Kirtsaeng v. Wiley, or, Copyright laws that affect libraries

Thank goodness the Supreme Court ruled against the publisher! When I first heard about this case some time ago, I could kind of sympathize with the publisher wanting to protect their market share in the United States, but if they had their way, it would have severely impacted libraries. Especially academic libraries that have a ton of books manufactured overseas.

The Library Journal has an excellent run-down of the ruling, reactions to it, and other details.

This highlights just how important it is for us librarians to a) be aware of copyright laws and guidelines, b)  keep up on changes in copyright laws, and c) advocate for the freedom of information.

I am so glad I took a class on copyright laws for libraries since it really helped me to wrap my head around frequently contradictory rules, but it sometimes seems daunting to stay on top of changes.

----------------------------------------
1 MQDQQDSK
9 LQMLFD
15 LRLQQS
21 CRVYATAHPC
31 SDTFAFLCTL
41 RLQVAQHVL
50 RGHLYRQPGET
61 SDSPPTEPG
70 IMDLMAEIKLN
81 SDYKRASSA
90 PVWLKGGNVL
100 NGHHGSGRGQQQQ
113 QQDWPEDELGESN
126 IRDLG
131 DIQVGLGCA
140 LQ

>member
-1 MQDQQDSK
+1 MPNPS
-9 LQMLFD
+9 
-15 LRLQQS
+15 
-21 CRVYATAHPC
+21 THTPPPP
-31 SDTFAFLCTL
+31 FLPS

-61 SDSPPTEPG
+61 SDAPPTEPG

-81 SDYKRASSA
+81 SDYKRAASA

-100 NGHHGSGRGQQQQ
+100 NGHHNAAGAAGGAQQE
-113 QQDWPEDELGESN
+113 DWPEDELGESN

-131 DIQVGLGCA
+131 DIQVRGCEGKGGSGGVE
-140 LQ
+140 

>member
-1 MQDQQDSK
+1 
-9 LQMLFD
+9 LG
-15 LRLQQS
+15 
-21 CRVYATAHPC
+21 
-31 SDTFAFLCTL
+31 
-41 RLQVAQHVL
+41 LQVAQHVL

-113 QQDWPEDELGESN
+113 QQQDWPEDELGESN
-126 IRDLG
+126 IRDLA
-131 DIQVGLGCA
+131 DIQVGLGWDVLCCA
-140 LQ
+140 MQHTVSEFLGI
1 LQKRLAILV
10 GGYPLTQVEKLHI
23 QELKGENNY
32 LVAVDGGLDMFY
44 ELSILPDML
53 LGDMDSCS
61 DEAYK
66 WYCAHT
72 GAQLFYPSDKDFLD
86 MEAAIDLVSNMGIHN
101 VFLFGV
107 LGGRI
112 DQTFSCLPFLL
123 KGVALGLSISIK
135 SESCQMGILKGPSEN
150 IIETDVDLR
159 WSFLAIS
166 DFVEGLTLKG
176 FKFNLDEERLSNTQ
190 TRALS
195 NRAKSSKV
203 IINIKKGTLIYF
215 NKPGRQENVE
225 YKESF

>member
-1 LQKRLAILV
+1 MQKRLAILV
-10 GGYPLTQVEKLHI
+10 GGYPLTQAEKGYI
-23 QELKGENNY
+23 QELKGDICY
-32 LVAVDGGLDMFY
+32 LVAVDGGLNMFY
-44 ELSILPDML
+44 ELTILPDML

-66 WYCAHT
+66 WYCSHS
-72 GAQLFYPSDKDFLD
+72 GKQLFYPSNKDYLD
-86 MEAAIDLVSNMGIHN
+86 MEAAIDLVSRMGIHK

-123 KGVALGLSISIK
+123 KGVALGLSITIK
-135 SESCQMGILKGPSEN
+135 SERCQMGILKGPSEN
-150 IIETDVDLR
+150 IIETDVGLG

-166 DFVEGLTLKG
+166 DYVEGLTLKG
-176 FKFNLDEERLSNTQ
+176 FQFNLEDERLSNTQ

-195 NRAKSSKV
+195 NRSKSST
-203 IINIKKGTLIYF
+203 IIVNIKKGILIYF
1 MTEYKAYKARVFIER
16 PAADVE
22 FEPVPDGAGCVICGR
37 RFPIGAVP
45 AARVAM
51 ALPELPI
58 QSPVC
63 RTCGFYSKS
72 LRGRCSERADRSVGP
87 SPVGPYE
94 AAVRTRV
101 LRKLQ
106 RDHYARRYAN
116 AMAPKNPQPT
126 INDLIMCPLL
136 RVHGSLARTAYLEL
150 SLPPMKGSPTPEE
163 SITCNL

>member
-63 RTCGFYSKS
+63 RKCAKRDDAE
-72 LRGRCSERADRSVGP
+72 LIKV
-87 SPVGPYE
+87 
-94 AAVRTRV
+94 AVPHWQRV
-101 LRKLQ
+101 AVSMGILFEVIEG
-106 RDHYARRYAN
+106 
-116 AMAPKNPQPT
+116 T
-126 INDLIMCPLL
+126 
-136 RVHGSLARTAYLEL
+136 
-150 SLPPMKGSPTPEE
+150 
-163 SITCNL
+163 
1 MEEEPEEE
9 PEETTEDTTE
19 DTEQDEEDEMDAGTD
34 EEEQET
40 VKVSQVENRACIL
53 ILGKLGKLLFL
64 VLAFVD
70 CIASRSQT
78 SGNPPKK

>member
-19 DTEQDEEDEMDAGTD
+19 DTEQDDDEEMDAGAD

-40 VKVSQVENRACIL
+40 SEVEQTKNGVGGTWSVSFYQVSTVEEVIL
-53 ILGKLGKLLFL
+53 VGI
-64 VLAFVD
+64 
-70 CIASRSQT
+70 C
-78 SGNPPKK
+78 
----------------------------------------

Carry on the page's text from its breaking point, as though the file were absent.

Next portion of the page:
How can we keep up with copyright news? Aside from maintaining a habit of reading general local/national/world news sites, there’s a few other sites that will help us keep abreast of changes.

  • The Copyright Clearance Center has a digital newspaper with a handy email subscription option. It gathers news shared by other people and websites into one central location.
  • The Electronic Frontier Foundation (EFF) is another fantastic resource. While it is all about digital and internet freedom and not solely about copyright laws, the two are similar and are often linked.
  • Gizmodo has a whole section on copyright and changes in copyright laws. You can access previous stories on the same subject through the right rail.

Are there more sources I’m missing? Please share! I will add it to my list.


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